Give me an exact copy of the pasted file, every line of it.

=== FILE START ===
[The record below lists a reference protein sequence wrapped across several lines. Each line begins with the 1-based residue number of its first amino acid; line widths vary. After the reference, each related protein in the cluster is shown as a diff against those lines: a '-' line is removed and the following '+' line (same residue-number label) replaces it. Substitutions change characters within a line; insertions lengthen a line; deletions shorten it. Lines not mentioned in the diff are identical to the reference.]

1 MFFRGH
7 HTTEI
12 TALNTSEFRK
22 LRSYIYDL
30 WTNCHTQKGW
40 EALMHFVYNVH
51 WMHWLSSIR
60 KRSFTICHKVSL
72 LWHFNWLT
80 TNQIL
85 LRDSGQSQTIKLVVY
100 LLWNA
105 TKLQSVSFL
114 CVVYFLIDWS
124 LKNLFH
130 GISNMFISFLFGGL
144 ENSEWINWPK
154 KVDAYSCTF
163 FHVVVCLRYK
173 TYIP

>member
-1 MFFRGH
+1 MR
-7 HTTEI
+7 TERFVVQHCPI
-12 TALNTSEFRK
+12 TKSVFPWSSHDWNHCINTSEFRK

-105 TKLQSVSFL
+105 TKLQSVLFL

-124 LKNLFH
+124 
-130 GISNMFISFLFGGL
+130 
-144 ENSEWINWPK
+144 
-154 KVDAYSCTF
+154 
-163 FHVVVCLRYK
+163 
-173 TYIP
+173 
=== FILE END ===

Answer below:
[The record below lists a reference protein sequence wrapped across several lines. Each line begins with the 1-based residue number of its first amino acid; line widths vary. After the reference, each related protein in the cluster is shown as a diff against those lines: a '-' line is removed and the following '+' line (same residue-number label) replaces it. Substitutions change characters within a line; insertions lengthen a line; deletions shorten it. Lines not mentioned in the diff are identical to the reference.]

1 MFFRGH
7 HTTEI
12 TALNTSEFRK
22 LRSYIYDL
30 WTNCHTQKGW
40 EALMHFVYNVH
51 WMHWLSSIR
60 KRSFTICHKVSL
72 LWHFNWLT
80 TNQIL
85 LRDSGQSQTIKLVVY
100 LLWNA
105 TKLQSVSFL
114 CVVYFLIDWS
124 LKNLFH
130 GISNMFISFLFGGL
144 ENSEWINWPK
154 KVDAYSCTF
163 FHVVVCLRYK
173 TYIP

>member
-1 MFFRGH
+1 MR
-7 HTTEI
+7 TERFVVQHCPI
-12 TALNTSEFRK
+12 TKSVFPWSSHDWNHCINTSEFRK

-105 TKLQSVSFL
+105 TKLQSVLFL

-124 LKNLFH
+124 
-130 GISNMFISFLFGGL
+130 
-144 ENSEWINWPK
+144 
-154 KVDAYSCTF
+154 
-163 FHVVVCLRYK
+163 
-173 TYIP
+173 